To Martha Jefferson Randolph
Monticello Feb. 14. 96.
We are all well here, my dear daughter, and Jefferson particularly so. He often repeats that you told a story, ‘that you did,’ when you got into the carriage and said you would come back for him. His cheeks swell with emphasis as he asseverates this. We are just beginning our demolitions, and find they will be very troublesome. It was high time to do it, from the rotten state in which we found some of our timbers.—The first time Mr. Randolph goes to Richmond, I will ask the favor of him to call on Swan, the cabinet maker, who is agent for Mr. Lownes my iron merchant in Philadelphia. Lownes is in arrears with me twenty three hundred weight of nailrod, and informed me that Swan had standing directions from him to furnish at all times any quantities I should call for. I wrote to Mr. Swan a month ago to know if he could furnish me this 23. € weight, but have no answer, and from his inattention to business, expect to get none, unless Mr. Randolph will be so good as to call on him, and write me his answer, and by no means trust to his doing it himself. Adieu affectionately my dear Martha; kisses to Anne, and my best salutations to Mr. Randolph.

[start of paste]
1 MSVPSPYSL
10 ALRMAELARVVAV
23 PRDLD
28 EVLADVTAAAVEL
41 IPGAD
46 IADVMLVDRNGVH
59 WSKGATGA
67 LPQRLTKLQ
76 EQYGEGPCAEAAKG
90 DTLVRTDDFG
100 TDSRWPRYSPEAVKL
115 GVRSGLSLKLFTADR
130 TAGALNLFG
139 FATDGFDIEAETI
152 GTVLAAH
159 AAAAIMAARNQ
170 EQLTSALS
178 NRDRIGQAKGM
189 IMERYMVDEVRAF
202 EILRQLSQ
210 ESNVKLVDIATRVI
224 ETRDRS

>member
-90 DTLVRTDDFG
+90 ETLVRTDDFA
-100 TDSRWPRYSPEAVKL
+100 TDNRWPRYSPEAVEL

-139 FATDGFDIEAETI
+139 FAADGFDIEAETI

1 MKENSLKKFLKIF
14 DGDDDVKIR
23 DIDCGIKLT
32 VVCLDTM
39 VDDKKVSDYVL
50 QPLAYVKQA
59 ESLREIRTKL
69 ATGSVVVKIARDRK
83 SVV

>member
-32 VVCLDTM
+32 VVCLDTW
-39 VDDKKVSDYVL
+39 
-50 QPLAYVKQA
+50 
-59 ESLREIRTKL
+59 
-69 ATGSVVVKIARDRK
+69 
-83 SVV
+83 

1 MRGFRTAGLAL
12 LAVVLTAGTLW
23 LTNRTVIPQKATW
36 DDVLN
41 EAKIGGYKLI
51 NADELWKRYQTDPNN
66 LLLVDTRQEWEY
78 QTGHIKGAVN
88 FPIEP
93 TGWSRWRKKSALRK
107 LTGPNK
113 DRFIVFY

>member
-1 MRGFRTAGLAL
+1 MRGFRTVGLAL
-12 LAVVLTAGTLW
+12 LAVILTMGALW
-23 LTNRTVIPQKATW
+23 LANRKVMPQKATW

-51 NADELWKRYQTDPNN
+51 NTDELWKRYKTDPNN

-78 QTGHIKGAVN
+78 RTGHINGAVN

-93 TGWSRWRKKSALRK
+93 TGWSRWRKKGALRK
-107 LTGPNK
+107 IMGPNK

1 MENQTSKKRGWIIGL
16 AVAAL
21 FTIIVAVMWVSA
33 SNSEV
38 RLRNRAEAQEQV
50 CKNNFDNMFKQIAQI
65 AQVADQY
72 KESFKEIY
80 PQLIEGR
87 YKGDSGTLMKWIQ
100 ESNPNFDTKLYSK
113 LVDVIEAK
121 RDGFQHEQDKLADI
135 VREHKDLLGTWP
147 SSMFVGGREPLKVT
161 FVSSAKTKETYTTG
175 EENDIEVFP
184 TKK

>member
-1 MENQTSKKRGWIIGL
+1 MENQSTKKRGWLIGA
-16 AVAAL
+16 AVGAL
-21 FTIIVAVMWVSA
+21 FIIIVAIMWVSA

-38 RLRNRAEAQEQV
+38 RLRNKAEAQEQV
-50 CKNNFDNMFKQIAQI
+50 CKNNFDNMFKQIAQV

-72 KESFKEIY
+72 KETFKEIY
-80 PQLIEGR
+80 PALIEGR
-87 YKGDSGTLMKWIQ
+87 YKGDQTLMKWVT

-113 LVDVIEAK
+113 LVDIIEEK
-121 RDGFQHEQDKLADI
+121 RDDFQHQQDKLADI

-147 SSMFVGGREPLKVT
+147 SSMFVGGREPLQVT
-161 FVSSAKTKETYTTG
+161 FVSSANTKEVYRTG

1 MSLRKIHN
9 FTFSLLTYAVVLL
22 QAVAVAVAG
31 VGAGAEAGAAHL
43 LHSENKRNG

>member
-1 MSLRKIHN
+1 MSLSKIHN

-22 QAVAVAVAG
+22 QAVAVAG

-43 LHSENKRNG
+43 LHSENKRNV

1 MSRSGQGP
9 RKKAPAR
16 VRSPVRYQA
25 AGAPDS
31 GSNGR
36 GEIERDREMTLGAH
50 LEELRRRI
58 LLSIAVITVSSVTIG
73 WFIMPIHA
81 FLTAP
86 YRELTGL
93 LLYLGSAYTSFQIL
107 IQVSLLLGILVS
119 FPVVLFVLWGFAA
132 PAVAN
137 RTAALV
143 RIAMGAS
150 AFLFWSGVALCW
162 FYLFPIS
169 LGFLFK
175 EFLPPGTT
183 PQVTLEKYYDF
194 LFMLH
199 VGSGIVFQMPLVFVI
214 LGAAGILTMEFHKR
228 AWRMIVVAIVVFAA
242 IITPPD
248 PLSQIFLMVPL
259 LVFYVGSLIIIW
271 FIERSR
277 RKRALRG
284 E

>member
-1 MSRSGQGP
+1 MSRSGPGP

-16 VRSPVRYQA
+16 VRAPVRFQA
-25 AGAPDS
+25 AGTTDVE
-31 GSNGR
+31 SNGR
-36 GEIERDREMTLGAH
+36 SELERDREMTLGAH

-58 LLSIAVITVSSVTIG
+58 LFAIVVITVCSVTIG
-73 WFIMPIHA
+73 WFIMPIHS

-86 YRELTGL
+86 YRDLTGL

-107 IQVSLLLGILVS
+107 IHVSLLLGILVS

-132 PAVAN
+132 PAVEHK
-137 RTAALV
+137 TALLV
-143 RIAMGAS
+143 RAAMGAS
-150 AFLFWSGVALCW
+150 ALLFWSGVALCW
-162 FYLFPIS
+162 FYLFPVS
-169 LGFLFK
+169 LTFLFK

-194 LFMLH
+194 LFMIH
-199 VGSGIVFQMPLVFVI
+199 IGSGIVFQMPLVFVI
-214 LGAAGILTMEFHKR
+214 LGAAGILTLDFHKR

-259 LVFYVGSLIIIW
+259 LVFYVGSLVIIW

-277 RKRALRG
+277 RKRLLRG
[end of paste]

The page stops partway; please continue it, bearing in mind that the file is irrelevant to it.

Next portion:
RC (NNPM); unsigned. PrC (MHi); endorsed in ink by TJ on verso.
I wrote to Mr. Swan: TJ to John Swann, 17 Jan. 1796, recorded in SJL but not found. A letter from TJ to Swann of 29 Feb. 1796, and the latter’s reply of 25 Apr. 1796, received 3 May 1796, both recorded in SJL, are also missing.